MSP priests: ‘Faith received, faith shared’

Priests with the Mission Society of the Philippines at work in Papua New Guinea. MSP

Since 1565, the Philippines has become familiar with receiving missionaries from Spain and Mexico sent to teach us about Jesus Christ. Since 1898, during the U.S. occupation American, Belgian, German, and other foreign priests and religious, have come to evangelize us.

Papuri sa Diyos sa kaitaasan! When the Catholic Welfare Organization, the present CBCP or the Catholic Bishops’ Conference of the Philippines, established the Mission Society of the Philippines (MSP) in 1965, foremost in their mind was to say thank you, God, and thank you, foreign missionaries, for the gift of Faith.


It’s the Filipinos’ turn to share the Faith received. And Pope Francis himself praised the Philippines “for continuously sending missionaries to other regions” since 1965, missionarios alias in regiones continuo mittere (Letter on the Anniversary of Manila Cathedral).

Invited by Bishop Frans Wiertz in 2006, Fr. Cesar Tablon, MSP, and Fr. Jonathan Germinanda, MSP, became missionaries in the Diocese of Roermond, the Netherlands. Upon arrival, they concelebrated with the elderly clergy of the Diocese, and the Dutch faithful thought our youthful Filipino priests were acolytes.


Grateful to the Spanish missionaries who planted the Mustard Seed

If the Manila Cathedral (founded in 1571) is called the stone “monument of faith,” MSP is a living “memorial of the Filipino gratitude to God.”

MSP is not only a gratitude of the past, but also a missionary brotherhood of the future. This band of wonderful brothers, though a work in progress, is now a prognosis of the historical events and a realization of a prophetic act of our spiritual leaders

When you meet an MSP priest, keep in mind that he is a “foretelling of better times for the Church and for the human race,” and an optimistic gesture on the part of the Filipino bishops (nimis optimisticum).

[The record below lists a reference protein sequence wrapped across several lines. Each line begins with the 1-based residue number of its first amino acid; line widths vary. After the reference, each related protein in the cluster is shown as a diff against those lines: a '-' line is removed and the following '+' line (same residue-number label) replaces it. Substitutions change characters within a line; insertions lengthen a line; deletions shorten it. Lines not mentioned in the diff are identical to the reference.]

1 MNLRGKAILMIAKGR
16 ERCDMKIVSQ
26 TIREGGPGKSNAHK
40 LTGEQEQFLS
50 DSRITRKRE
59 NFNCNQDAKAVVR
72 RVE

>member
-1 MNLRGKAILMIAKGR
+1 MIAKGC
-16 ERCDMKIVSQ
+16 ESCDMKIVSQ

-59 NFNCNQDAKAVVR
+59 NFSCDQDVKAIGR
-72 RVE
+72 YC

Of course, the divinely inspired endeavor was not at all a walk in the park. In the formative years of the Society itself, both the bishops and the pioneering MSP fathers passed through the crucible of crises and tears, more trials and tribulations.

“Freely you have received; freely you have to give” (Matthew 10:8)

The Holy Spirit never slept and, in His mysterious ways, was keeping the Society alive and kicking through the years, at the same time readying unselfish, dauntless, and mature lahing-Pinoy men to participate in the very mission of the Universal Church.


I have personally known more than a few MSP fathers. Oh, I tell you, I have sensed the joy that each of them felt after they courageously responded to the missionary challenges not only in the Gospel proclamation, but also in dialogue with people of other faiths and cultures in Asia (Japan, South Korea, Taiwan, Thailand), North America (California), South America (Guyana), and Oceania (Australia, New Zealand, Papua New Guinea, Cook Islands, Tokelau, and Tuvalu).

Having come of age, the Philippine Church assumed a most beautiful commitment to humankind ad gentes; that is, share generously with other nations the Faith we, the Filipino people, have so generously received.

Jose Mario Bautista Maximiano ([email protected]) is the author of 24 PLUS Contemporary People: God Writing Straight with Twists and Turns (Claretian, 2019) and The Church Can Handle the Truth: Mercy-Healing of Historical Wounds (Claretian, 2017).

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TAGS: Catholic Church, Filipino missionary priests, Mission Society of the Philippines (MSP), religion
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